14. The concern by many funds that a new capital infusion shortly before a semi-annual 90-percent test would disqualify their fund has seen relief in the proposed regulations. The regulations allow the fund to exclude any investments received within the preceding six months.
15. A QOF that sells or disposes of QOZ property, QOZ stock or QOZ partnership interests can reinvest the proceeds within 12 months in order to still meet the 90-percent test. The investment does not preclude the taxable gain from being allocated to the QOF investors.
16. The regulations give numerous events that would cause the inclusion of the deferred gain (making the deferred gain currently taxable or a portion thereof). A few of the more common ones are as follows:
a. A corporate distribution that reduces the taxpayer’s equity interest in the qualifying investment
b. A partnership distribution that exceeds the taxpayer’s basis in the qualifying investment
c. A taxable disposition of all or part of a qualifying investment
d. A taxable disposition of interests in an S-Corporation, which is an investor in a QOF and the S-corporation shareholders interest in the S-Corporation has changed by more than 25 percent
e. A transfer by a partner of an interest in a partnership that is an investor in a QOF
f. A transfer by gift of a qualifying investment
17. A gift or transfer to the owner’s grantor-type trust does not trigger an inclusion event, since the trust is disregarded for income tax purposes. Turning off grantor status (other than death) causes an inclusion event.
18. The transfer of a qualified investment as a result of the death of the investor does not cause an inclusion event. The deferral is considered income in respect of a decedent (IRD) and is trapped until the asset is disposed of.
19. If a taxpayer has an inclusion event, the amount of deferred gain recognized in that taxable year is the lesser of two amounts, less the taxpayer’s basis. The first amount is the fair market value of the portion of the qualifying investment that is disposed of and the amount that bears the same ratio to the remaining deferred gain as the first amount bears to the total fair market value of the investment immediately before the transaction. For a partnership, the inclusion amount is equal to the percentage of the qualifying QOF partnership interest disposed of, multiplied by the lesser of the remaining deferred gain reduced by any basis adjustments or the gain that would be recognized by the partner if the interest was sold at fair market value in a fully taxable event.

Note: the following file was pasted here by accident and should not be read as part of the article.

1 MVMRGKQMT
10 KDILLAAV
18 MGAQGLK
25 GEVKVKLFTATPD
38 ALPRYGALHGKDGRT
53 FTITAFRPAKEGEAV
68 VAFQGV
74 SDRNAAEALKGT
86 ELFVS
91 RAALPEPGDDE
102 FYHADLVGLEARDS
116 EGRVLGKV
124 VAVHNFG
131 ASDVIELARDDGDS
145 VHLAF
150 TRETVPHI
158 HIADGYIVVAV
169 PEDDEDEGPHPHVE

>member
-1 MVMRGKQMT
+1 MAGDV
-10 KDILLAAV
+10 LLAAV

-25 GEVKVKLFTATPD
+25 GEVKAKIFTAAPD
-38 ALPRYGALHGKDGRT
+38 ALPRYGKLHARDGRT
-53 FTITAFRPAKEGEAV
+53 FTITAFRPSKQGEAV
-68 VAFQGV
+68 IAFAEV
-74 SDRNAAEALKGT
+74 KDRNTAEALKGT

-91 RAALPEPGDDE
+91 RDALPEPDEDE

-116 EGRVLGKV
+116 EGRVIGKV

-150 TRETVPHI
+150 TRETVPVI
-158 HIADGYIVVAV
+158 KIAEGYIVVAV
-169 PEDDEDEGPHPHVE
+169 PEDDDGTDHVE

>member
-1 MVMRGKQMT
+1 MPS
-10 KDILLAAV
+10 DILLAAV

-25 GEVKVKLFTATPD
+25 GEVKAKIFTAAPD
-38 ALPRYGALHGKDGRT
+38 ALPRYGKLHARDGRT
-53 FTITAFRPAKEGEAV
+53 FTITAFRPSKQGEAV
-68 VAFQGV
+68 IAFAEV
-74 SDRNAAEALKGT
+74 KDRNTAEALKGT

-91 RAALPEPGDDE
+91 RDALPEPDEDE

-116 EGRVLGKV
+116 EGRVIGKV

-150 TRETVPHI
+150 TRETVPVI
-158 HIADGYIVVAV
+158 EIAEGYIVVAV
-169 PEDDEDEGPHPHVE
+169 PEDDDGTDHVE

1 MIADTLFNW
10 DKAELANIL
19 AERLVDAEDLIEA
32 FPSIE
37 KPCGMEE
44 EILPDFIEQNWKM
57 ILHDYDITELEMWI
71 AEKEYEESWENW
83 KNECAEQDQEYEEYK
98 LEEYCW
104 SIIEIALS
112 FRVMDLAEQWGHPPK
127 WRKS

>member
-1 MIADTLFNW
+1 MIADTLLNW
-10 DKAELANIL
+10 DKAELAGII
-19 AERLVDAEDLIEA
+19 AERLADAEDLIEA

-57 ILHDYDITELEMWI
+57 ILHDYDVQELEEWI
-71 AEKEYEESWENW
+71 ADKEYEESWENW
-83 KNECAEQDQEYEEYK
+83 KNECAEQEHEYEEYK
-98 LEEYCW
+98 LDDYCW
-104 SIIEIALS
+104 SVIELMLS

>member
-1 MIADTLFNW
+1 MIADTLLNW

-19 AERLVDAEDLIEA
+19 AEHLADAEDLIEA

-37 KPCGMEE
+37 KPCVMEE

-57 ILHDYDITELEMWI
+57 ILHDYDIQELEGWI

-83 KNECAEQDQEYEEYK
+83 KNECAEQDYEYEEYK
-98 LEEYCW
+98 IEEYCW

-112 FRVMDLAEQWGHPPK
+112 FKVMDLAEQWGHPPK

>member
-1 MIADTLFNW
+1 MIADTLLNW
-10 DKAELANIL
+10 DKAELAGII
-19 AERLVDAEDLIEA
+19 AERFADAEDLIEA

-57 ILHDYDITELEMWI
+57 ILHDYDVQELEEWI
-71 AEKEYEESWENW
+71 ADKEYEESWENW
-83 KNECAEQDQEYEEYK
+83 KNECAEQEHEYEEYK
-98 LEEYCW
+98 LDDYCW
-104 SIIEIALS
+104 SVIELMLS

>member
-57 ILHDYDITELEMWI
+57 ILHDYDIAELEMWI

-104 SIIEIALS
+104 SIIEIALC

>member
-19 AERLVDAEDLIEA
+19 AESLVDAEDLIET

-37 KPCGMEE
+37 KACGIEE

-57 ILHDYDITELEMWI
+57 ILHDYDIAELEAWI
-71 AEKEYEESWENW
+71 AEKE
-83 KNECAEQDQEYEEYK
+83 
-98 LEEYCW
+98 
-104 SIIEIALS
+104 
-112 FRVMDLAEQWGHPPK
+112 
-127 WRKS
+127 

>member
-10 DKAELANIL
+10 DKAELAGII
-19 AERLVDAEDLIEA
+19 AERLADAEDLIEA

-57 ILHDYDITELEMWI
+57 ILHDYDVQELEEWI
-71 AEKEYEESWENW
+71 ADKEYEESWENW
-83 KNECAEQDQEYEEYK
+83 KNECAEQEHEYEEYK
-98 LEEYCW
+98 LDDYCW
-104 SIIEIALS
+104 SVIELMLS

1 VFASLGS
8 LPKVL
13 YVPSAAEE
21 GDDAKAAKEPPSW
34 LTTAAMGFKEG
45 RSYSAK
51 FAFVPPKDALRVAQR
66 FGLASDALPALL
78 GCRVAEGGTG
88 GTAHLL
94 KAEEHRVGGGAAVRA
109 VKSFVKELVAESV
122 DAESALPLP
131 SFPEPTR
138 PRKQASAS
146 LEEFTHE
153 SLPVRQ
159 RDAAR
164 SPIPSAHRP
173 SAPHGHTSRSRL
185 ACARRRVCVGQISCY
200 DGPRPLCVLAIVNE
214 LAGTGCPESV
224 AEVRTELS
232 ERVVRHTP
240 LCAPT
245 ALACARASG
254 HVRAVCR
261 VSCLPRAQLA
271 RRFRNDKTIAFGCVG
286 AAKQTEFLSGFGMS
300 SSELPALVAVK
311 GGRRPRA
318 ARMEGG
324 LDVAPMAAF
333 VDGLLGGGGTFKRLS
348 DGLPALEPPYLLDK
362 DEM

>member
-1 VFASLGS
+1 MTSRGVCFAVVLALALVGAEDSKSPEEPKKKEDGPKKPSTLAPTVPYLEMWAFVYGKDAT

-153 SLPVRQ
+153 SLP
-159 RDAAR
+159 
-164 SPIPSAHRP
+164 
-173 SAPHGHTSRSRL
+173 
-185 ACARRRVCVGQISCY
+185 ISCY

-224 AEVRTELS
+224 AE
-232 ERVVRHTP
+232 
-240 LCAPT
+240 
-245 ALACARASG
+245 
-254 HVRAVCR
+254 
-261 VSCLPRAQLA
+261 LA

20. Partnership distributions in the ordinary course of business may cause an inclusion event, if the distribution exceeds the partner’s basis. In the case of a partnership where the cash flow exceeds that taxable income, the partnership should consider whether or not to distribute the excess to their partners if such distribution would exceed partners’ basis.
21. If a partner transfers property to a QOF for its qualified investment, the holding period begins when the transfer is made and the partner’s holding period prior to the transfer is disregarded.
22. If an investor disposes of its interest in a qualified investment in a QOF and reinvests within 180 days into another QOF, the holding period of the second QOF investment begins when the investment is made into the second QOF.
23. The IRS anticipates changing Form 8996, the self-certification as a QOF. The anticipated changes are to add requirements to disclose the Employer Identification Number of the qualified opportunity zone business owned by the QOF, the amount invested by the QOF in such business, and the census tract for the business invested in.
The above are some of the more significant regulations and the ones we believe affect most investors. There are other proposed regulations that may affect your transactions and investment.
Stay tuned for additional updates.
Marc Wieder is Co-chair of the Real Estate Group at the accounting and advisory firm Anchin, Block & Anchin LLP. He can be reached at 212-840-3456 and firstname.lastname@example.org.